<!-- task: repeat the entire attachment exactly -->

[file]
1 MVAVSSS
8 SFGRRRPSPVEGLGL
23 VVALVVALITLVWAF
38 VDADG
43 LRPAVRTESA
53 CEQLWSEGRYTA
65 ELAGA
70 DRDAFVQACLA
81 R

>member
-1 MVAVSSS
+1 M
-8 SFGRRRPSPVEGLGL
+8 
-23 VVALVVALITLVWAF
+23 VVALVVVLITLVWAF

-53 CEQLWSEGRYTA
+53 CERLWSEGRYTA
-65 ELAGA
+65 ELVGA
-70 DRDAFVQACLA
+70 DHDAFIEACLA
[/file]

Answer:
1 MVAVSSS
8 SFGRRRPSPVEGLGL
23 VVALVVALITLVWAF
38 VDADG
43 LRPAVRTESA
53 CEQLWSEGRYTA
65 ELAGA
70 DRDAFVQACLA
81 R

>member
-1 MVAVSSS
+1 M
-8 SFGRRRPSPVEGLGL
+8 
-23 VVALVVALITLVWAF
+23 VVALVVVLITLVWAF

-53 CEQLWSEGRYTA
+53 CERLWSEGRYTA
-65 ELAGA
+65 ELVGA
-70 DRDAFVQACLA
+70 DHDAFIEACLA